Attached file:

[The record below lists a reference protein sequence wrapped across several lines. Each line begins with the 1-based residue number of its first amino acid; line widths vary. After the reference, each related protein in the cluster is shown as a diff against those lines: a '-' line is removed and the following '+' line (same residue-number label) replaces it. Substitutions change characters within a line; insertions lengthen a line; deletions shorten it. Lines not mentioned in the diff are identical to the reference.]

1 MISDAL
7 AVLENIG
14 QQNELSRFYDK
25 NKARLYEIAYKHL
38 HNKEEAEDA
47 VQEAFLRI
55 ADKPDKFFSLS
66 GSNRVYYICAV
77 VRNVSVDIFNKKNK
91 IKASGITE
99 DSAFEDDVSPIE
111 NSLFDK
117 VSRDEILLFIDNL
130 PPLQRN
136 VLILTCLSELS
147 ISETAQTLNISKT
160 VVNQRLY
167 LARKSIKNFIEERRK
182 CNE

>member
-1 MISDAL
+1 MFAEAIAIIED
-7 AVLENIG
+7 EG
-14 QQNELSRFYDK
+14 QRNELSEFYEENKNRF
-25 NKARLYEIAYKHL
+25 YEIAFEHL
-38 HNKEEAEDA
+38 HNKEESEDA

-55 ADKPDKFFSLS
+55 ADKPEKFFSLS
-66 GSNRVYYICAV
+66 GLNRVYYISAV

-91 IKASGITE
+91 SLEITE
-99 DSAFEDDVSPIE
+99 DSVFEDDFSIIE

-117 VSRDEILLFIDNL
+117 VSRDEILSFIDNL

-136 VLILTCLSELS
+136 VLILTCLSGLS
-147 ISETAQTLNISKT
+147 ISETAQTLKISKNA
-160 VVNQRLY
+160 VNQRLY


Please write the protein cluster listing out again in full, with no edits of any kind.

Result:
[The record below lists a reference protein sequence wrapped across several lines. Each line begins with the 1-based residue number of its first amino acid; line widths vary. After the reference, each related protein in the cluster is shown as a diff against those lines: a '-' line is removed and the following '+' line (same residue-number label) replaces it. Substitutions change characters within a line; insertions lengthen a line; deletions shorten it. Lines not mentioned in the diff are identical to the reference.]

1 MISDAL
7 AVLENIG
14 QQNELSRFYDK
25 NKARLYEIAYKHL
38 HNKEEAEDA
47 VQEAFLRI
55 ADKPDKFFSLS
66 GSNRVYYICAV
77 VRNVSVDIFNKKNK
91 IKASGITE
99 DSAFEDDVSPIE
111 NSLFDK
117 VSRDEILLFIDNL
130 PPLQRN
136 VLILTCLSELS
147 ISETAQTLNISKT
160 VVNQRLY
167 LARKSIKNFIEERRK
182 CNE

>member
-1 MISDAL
+1 MFAEAIAIIED
-7 AVLENIG
+7 EG
-14 QQNELSRFYDK
+14 QRNELSEFYEENKNRF
-25 NKARLYEIAYKHL
+25 YEIAFEHL
-38 HNKEEAEDA
+38 HNKEESEDA

-55 ADKPDKFFSLS
+55 ADKPEKFFSLS
-66 GSNRVYYICAV
+66 GLNRVYYISAV

-91 IKASGITE
+91 SLEITE
-99 DSAFEDDVSPIE
+99 DSVFEDDFSIIE

-117 VSRDEILLFIDNL
+117 VSRDEILSFIDNL

-136 VLILTCLSELS
+136 VLILTCLSGLS
-147 ISETAQTLNISKT
+147 ISETAQTLKISKNA
-160 VVNQRLY
+160 VNQRLY